Which means what? That you want the user to be able to view a video of some sort that originated from your site?
radha123 from Hyderabad wrote:
how i have to plan
First step - requirements.
For example what is a realistic, not pie in the sky, estimate for the following
- Total number of users
- Average number of users
- Peak number of users
- Number of videos.
- Types of videos (30 seconds, 5 hours, HD, etc.)
- Number of videos
- How the content is managed (all users manage own videos, some users do, only company does.)
- How do the users interact with the system (is it watch one video a day, video editing, searching, etc.)
Wow. I'm amazed you bother to answer with what was actually asked for.
Personally I feel the responsible answer is something along the lines of "unless this is a pet project to learn, you aren't ready for it; either study and practice for a long time, or hire someone who can program to do the job".
The question betrays that we are dealing with an absolute beginner (by assuming that there is one way in which websites are or should be developed).
I am facing many problems with .net framework's speech recognition technology
Here is my code it checks only for 2 choices black and white but when i say 1 it changes background color to white(this is really weird) I have already done computer training and even when i say 1 and it thinks it detected it right i get a confidence of 0.9 which blows my mind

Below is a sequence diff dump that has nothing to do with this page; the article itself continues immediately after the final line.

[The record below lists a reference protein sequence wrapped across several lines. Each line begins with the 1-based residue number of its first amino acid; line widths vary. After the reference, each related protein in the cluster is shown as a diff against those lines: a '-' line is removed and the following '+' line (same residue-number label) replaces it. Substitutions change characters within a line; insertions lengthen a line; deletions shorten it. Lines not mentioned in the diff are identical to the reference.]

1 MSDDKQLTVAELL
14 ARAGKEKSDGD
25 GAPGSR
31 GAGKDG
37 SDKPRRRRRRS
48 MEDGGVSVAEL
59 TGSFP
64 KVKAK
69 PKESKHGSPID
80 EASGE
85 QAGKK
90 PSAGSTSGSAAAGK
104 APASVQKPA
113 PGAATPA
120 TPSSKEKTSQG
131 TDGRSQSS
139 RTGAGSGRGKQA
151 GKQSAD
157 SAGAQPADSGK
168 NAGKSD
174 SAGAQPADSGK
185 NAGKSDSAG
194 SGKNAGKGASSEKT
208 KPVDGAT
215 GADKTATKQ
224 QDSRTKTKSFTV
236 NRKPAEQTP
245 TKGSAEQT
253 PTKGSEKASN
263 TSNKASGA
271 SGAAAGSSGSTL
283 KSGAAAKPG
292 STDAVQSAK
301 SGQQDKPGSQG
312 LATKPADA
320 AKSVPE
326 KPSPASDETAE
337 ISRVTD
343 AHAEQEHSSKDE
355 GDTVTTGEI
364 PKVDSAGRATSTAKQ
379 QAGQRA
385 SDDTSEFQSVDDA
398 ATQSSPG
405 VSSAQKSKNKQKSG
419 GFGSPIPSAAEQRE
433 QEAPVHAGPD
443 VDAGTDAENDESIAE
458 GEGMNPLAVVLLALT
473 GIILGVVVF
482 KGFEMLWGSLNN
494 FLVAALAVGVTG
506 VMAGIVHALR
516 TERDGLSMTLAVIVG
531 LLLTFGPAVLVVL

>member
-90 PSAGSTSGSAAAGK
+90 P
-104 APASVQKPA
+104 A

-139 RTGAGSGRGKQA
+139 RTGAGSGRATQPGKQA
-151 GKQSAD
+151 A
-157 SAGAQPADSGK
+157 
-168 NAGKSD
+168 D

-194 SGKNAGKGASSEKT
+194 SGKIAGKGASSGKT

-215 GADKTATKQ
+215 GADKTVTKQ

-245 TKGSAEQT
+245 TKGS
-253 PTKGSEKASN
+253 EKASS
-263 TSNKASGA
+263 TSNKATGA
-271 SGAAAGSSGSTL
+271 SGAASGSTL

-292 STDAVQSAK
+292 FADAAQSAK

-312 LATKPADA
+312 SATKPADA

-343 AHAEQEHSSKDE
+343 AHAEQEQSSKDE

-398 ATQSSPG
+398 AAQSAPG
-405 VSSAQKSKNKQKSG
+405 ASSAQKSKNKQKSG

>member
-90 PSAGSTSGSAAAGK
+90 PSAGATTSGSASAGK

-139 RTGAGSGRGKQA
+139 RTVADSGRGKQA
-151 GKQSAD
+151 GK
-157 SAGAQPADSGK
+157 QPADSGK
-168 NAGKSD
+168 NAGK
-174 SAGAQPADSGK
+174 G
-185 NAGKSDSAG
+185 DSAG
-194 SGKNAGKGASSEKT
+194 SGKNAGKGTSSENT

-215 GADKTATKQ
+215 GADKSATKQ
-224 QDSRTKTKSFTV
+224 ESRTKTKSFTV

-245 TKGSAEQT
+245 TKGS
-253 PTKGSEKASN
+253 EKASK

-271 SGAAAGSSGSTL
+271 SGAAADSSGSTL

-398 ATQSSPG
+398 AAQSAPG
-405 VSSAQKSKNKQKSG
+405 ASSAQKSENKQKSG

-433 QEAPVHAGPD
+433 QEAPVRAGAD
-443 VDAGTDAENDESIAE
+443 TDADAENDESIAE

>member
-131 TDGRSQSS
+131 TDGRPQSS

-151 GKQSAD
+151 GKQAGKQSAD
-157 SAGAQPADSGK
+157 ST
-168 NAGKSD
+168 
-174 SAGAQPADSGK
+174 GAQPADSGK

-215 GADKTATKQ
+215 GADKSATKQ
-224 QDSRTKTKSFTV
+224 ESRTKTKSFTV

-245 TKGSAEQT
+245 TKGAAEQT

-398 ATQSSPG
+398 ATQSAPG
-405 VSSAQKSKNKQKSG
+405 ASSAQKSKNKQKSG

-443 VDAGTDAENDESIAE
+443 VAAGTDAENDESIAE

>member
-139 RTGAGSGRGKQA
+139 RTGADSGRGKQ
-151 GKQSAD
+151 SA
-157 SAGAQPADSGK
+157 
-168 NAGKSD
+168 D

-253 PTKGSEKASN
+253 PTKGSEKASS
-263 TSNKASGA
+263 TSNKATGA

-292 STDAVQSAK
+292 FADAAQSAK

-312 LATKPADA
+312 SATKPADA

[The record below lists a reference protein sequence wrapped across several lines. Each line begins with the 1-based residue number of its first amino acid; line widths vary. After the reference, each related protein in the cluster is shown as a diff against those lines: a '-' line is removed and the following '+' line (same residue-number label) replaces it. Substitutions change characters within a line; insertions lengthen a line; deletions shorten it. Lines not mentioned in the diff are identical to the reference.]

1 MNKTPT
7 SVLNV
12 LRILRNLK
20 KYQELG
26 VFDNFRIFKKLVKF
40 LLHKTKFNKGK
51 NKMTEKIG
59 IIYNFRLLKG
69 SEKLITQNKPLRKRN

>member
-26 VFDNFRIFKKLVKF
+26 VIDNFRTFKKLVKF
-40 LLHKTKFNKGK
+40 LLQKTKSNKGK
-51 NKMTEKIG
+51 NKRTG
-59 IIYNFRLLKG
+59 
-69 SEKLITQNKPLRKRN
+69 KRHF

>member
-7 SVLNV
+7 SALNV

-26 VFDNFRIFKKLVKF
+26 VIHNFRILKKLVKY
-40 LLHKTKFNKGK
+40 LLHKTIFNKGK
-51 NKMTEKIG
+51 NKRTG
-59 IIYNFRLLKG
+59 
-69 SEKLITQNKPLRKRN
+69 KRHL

Some for you: if you have a problem then explain it clearly. If you are asked for more information, provide it. As tyou do not pay for the help here, don't expect other people to do your work for you. And finally, learn some manners.
One of these days I'm going to think of a really clever signature.
I would guess you did, but you didn't say so in the question. Taking a rational approach, we look to identify the first possible point of failure, and work up from there. Debugging would probably be more beneficial then experimenting with different settings and platforms.
If you're convinced that the code is correct, I'd guess that the speech-engine does not have a "1" in it's dictionary, and being a non-existent word, it'd take the next best thing.
I'd guess that the speech-engine does not have a "1" in it's dictionary, and being a non-existent word, it'd take the next best thing.
Actually, that looks to be exactly the problem. The grammarbuilder only has two words loaded into it, "Black" and "White". Given that "White" and "One" both start the same phonetically, it seems quite likely it's getting a high match probability.
I am not sure I will word this correctly as it is currently outside my domain - but I would like some feedback on technologies to look at.
My main app is a GUI and a database engine - once a week data is taken from a large marketing database (58 million records, 400 variables, 39,000 discreet variable values) and compressed and highly indexed into my own proprietary database system - this enables the sales teams to run complex counts and analyses on standard laptops in sub second times.
Currently every monday the sales staff copy the database files to their local laptops (there is no actual data held so no names and addresses etc just bits and offsets)
However the database is now over 6GB and can take 10 minutes to copy on the local network and ages (technical sales term) for those working from home. So I want to write a system where the database is held centrally with a server of some description which my app can talk to specify the information required and receive the results. It could foreseeably have up to 100 users at any one time.
So... my question... what technologies do I need to be looking at? Will WCF suffice?
Last Visit: 31-Dec-99 18:00 Last Update: 25-Apr-17 17:07